Researchers studying diversity of microbes that live in bee guts
It is 1,825 miles from New Haven, Conn., to Austin, Tex., which typically means 30 hours of driving and three nights in motels, not an easy trip for anyone. But for researchers moving from Yale University to a new lab at the University of Texas last August, it proved especially challenging. They made the journey in a minivan with a pet cat and 100,000 bees.
"That was probably the most heroic event in our beekeeping saga to date," says evolutionary biologist Nancy Moran, a professor at the University of Texas at Austin, who studies symbiosis, particularly among multi-cellular hosts and microbes. "We didn't want to be without bees upon arrival in Texas, and it wasn't a good time of year to start new colonies."
Kim Hammond, University of Texas at AustinMembers of a Bombus impatiens (bumblebee) colony within the nest. These insects share specialized gut bacteria, which are transmitted among colony members. The bees -- chauffeured by graduate student Waldan Kwong and postdoctoral fellow Gordon Bennett -- traveled in boxes nailed shut, with duct tape over the cracks between the boxes, so they couldn't fly around in the minivan, and wire mesh over the front, so they could cool themselves, but not escape. They also received wet sponges at regular intervals to keep them hydrated.
"They [Kwong and Bennett] just turned up the air conditioning all the way, and wore sweaters," Moran says. "Bees are less excitable when it's cooler. At night, they waited to park the minivan until after dark, and then opened the windows so the bees didn't overheat in the closed space. It seemed unlikely that anyone would try to steal something from a van full of bees."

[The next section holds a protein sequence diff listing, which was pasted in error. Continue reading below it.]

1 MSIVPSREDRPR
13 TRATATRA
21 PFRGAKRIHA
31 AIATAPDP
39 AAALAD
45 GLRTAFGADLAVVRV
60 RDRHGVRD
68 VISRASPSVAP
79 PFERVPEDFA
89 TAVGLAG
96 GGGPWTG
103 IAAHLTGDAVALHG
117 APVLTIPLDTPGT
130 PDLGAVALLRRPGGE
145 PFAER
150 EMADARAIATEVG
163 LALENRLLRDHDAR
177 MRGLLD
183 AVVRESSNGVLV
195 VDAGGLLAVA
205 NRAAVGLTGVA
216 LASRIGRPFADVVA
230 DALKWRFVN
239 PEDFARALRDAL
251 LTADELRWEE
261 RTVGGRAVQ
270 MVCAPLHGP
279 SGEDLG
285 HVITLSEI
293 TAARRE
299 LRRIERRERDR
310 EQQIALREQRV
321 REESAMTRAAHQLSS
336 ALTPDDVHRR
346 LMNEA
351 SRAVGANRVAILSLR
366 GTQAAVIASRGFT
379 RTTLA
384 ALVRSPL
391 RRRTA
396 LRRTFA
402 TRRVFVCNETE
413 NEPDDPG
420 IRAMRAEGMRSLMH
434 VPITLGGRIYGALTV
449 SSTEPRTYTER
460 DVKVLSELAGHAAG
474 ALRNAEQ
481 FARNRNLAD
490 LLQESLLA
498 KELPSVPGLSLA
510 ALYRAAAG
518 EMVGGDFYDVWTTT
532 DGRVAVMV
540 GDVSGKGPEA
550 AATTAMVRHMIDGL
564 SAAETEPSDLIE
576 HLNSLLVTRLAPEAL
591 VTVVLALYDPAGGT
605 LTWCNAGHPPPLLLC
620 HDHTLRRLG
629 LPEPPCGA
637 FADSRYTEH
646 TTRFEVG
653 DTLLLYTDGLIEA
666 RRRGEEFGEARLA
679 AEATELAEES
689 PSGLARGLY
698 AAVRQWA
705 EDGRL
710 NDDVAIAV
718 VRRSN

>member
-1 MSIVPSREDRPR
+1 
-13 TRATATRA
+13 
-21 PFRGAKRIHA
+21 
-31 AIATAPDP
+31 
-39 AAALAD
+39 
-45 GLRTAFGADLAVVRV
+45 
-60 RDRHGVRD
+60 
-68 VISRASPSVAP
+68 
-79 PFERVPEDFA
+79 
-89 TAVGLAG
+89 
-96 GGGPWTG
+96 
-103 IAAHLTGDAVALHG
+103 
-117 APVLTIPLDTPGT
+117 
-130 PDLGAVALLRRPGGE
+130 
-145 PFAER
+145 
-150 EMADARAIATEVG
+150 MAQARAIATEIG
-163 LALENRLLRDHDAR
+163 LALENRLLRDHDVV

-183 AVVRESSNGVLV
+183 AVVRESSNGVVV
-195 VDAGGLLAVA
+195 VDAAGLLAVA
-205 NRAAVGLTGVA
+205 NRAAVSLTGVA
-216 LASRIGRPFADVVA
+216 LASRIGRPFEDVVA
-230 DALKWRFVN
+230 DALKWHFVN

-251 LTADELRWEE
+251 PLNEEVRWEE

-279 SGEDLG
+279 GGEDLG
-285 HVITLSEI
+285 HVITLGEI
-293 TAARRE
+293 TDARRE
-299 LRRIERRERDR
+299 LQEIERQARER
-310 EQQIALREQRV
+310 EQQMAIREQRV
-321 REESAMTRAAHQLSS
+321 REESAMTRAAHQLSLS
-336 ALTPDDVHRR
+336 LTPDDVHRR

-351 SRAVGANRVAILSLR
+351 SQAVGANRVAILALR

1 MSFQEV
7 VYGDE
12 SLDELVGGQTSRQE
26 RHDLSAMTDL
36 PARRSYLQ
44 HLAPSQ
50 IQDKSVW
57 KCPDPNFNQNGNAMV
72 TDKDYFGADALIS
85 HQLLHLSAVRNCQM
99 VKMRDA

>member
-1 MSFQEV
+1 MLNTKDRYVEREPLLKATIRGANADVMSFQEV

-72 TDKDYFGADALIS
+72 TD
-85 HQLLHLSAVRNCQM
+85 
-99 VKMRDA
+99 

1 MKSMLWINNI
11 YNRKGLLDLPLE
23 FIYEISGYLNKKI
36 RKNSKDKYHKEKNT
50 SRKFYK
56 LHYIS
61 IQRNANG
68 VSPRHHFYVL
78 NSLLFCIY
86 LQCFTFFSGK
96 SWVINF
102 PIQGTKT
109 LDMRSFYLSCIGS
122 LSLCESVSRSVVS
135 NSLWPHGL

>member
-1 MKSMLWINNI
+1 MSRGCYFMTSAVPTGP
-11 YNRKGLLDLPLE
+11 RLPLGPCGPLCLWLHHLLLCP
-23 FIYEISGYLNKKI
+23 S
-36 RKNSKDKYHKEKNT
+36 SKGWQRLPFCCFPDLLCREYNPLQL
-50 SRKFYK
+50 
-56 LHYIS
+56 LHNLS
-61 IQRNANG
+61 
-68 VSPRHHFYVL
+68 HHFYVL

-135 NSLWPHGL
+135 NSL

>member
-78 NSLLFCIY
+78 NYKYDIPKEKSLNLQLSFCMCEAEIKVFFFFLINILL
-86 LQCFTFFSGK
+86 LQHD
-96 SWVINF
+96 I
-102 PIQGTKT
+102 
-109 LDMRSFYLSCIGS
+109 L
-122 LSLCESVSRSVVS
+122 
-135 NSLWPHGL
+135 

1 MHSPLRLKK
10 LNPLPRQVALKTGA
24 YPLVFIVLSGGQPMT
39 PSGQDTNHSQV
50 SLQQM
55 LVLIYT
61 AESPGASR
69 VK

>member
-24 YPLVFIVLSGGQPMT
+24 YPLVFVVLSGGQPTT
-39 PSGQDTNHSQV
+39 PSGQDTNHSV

The bees arrived in Austin with no problems, and now live on top of a building on campus, "where their main forage might be drops of soda on discarded cans around campus," says Moran, who for many years studied the maternally transmitted symbionts of aphids and other sap-feeding insects, but has expanded in recent years to bees. Symbionts are organisms that co-exist and depend on each other for survival.
"I've worked for many years on genomic evolution in bacteria, but also love insects and insect biology," she says. "So this is a system that has both."
click image to zoomKim Hammond, University of Texas at AustinWaldan Kwong (doctoral student) and Amanda Mancenido (undergraduate student) are working on the genomics and diversity of bacteria living in guts of honeybees and bumblebees. Understanding the gut microbes in bees
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